The water distribution network is modelled in Epanet and stochastically analyzed using Epanet Programmer’s Toolkit. EPANET and its Programmer's Toolkit have been developed by the Water Supply and Water Resources Division of the U.S. Environmental Protection Agency's National Risk Management Research Laboratory, and are both freely available in the internet.

The process to built the network using the Epanet user interface is as follows:

The existing network layout plan was loaded as background map.

Tanks and nodes of the network were placed. Nodes are located in the junctions, in dead-ends of the network and where pipe diameter or material changes. Required information for every node is its elevation and base demand, and additionally initial water level for tanks.

Pipes connecting nodes based on the network layout were added. In Property Editor, the length, diameter and roughness for every pipe were entered.

The Darcy – Weisbach equation was selected as default formula for linear headloss calculations.

Project’s data were exported to a text file (.inp), so that EPANET can run as a console application.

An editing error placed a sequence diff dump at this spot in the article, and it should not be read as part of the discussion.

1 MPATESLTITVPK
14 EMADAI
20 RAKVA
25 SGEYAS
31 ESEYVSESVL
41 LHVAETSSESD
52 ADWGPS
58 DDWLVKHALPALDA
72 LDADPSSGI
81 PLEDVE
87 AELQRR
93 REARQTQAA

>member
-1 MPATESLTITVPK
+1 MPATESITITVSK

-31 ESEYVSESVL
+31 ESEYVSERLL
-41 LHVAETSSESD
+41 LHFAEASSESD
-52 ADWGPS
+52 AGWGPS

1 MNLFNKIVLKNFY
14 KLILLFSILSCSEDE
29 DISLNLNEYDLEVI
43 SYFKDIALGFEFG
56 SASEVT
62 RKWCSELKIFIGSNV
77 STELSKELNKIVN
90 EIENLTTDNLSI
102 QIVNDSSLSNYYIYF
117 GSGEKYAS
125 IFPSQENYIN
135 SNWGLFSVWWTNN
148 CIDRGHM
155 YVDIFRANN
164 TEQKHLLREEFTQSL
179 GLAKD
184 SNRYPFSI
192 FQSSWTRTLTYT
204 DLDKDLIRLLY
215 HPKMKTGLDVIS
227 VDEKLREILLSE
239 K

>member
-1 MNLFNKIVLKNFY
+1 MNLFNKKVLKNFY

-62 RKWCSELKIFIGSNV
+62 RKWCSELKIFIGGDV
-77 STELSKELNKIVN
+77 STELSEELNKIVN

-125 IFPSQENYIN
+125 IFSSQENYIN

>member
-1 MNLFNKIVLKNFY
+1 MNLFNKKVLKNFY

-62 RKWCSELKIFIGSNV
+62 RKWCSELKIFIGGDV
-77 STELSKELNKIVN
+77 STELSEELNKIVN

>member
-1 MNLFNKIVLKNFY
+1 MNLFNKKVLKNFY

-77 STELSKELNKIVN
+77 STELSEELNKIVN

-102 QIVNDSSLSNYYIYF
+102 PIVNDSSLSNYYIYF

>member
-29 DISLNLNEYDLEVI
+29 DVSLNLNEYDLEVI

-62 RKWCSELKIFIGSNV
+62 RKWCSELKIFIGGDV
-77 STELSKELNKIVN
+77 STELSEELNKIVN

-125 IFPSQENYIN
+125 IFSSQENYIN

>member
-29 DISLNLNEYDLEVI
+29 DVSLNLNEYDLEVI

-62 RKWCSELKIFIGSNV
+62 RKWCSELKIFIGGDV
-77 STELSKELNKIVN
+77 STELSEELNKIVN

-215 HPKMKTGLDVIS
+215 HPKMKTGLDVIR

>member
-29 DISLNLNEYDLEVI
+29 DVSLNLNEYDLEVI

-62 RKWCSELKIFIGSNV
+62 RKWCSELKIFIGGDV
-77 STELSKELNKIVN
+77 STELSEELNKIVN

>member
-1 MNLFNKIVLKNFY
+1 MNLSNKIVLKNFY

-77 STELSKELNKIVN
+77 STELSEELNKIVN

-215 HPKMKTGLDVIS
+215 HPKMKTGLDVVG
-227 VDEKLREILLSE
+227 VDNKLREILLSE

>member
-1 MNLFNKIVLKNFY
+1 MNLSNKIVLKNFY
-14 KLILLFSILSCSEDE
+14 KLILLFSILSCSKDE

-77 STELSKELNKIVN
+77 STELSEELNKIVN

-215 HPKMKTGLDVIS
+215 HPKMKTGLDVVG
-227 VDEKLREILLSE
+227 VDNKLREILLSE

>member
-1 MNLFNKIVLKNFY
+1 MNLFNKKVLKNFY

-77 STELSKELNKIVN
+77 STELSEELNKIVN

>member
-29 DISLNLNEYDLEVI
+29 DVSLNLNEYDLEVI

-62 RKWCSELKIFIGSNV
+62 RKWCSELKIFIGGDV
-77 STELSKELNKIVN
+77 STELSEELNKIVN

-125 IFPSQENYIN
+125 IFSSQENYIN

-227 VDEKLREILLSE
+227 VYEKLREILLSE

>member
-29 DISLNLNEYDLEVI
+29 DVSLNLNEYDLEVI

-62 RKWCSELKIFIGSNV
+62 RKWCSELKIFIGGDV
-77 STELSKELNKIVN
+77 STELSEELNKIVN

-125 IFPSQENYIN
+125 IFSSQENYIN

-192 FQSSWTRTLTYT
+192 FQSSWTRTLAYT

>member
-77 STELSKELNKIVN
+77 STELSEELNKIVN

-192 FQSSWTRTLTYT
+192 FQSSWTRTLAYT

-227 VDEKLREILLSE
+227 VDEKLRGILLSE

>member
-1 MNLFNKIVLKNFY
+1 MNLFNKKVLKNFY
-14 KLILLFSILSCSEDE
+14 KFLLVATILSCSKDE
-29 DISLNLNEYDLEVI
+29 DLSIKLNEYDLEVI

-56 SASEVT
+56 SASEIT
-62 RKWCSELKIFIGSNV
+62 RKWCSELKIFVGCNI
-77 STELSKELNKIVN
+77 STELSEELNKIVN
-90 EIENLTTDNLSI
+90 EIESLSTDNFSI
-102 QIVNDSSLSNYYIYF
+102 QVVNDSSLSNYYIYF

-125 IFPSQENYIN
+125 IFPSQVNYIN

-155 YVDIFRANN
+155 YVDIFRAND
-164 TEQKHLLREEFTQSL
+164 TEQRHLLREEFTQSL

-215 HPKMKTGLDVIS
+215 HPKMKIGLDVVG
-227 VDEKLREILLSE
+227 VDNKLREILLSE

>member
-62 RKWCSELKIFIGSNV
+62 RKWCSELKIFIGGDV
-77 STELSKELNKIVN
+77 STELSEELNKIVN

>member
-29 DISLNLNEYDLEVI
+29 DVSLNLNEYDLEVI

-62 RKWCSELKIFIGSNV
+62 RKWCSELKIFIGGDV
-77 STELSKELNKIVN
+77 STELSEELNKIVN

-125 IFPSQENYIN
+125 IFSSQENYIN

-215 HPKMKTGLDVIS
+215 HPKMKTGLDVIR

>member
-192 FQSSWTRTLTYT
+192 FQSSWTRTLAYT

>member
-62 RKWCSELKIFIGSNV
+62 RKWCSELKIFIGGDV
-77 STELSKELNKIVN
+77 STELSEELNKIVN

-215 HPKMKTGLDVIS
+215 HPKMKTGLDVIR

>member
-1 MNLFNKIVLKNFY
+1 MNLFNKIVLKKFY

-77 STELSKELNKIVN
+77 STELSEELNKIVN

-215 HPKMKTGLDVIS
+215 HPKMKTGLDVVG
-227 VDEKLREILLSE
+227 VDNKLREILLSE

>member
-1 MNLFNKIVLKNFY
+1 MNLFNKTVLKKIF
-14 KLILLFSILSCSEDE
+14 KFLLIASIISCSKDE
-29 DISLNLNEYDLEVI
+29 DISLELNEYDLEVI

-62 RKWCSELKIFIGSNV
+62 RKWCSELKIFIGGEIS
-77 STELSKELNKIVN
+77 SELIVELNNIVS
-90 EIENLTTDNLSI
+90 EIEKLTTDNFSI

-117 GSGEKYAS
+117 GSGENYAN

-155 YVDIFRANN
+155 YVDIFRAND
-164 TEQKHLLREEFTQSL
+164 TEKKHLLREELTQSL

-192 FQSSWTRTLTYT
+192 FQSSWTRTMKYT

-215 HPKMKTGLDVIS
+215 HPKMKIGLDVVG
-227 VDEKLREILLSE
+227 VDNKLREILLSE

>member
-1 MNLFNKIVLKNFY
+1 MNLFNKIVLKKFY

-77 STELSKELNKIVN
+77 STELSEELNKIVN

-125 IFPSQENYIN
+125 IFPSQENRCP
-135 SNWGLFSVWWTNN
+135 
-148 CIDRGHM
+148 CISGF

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8. Results

The HydroGIS laboratory provides a model that is used to simulate various water supply networks. A methodology was created for detecting and adapting critical parameters of the mathematical models (e.g. surface roughness coefficient of pipes etc), based on actual experimental measurements of the flow field in corresponding hydraulic models. Detailed experimental verification of the computational results and the development of knowledge for self-regulation of pumps and valves were examined to satisfy the supply needs in conjunction with the uniform pressure distribution in the water supply network. In this way, guidelines will be developed which could form the basis for developing a user-friendly network simulation software, able to make up for the lack of communication between the different sciences involved in developing/designing and managing water supply networks.